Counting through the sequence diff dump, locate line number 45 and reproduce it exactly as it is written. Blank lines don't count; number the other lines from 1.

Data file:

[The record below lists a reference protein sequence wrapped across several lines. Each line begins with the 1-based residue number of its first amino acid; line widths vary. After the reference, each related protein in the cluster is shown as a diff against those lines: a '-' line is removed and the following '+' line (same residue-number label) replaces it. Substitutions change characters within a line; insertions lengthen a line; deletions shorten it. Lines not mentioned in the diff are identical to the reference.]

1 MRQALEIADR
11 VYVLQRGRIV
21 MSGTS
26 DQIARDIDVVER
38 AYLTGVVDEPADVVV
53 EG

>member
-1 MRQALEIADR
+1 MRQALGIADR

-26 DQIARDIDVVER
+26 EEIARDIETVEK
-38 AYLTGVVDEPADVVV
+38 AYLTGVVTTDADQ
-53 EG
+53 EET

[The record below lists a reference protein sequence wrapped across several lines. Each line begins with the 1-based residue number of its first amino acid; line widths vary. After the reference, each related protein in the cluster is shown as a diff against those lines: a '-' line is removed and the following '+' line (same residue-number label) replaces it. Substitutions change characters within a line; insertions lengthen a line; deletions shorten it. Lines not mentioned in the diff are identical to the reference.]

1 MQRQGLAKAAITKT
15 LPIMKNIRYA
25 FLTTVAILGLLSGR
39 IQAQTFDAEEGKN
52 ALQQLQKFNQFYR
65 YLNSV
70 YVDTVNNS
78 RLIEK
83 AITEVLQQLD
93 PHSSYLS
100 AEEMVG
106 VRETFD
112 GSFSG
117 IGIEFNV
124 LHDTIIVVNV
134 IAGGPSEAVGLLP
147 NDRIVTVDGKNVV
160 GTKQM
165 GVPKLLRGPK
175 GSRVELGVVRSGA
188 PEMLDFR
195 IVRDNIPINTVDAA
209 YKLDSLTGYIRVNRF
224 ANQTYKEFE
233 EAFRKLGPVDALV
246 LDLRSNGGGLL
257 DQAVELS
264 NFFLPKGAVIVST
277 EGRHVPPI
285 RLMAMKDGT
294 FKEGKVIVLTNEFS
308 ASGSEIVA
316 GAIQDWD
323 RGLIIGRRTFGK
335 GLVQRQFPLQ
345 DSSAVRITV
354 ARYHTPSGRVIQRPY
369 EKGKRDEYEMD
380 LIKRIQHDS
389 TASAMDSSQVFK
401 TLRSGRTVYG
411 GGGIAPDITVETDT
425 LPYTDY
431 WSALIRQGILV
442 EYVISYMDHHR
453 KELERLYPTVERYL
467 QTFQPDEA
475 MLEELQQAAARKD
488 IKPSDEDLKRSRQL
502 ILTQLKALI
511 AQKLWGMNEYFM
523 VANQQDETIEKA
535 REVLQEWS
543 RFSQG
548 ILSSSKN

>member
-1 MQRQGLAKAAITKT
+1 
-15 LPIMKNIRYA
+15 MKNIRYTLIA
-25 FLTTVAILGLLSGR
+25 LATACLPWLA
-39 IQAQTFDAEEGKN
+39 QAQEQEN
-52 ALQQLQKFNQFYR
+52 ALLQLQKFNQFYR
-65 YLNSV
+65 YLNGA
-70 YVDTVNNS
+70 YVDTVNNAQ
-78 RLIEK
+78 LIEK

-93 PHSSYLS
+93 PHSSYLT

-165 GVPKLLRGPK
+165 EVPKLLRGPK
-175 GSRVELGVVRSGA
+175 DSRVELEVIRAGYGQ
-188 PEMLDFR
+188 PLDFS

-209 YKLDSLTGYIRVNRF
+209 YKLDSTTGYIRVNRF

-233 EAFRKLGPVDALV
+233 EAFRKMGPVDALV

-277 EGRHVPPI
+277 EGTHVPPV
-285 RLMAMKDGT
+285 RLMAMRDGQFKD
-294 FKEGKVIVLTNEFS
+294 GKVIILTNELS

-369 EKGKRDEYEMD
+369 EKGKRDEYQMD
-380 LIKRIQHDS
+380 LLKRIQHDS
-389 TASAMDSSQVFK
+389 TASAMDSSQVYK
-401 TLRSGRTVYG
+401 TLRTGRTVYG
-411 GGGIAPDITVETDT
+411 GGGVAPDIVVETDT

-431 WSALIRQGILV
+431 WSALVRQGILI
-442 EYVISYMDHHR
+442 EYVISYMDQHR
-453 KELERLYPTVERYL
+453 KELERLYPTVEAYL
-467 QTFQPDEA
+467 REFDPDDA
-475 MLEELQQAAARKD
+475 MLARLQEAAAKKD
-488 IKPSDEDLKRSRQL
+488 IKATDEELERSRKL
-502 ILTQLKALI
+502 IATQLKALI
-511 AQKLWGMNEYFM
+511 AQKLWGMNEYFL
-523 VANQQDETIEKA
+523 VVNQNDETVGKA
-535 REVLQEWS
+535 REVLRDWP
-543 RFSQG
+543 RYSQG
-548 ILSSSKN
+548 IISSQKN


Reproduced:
264 NFFLPKGAVIVST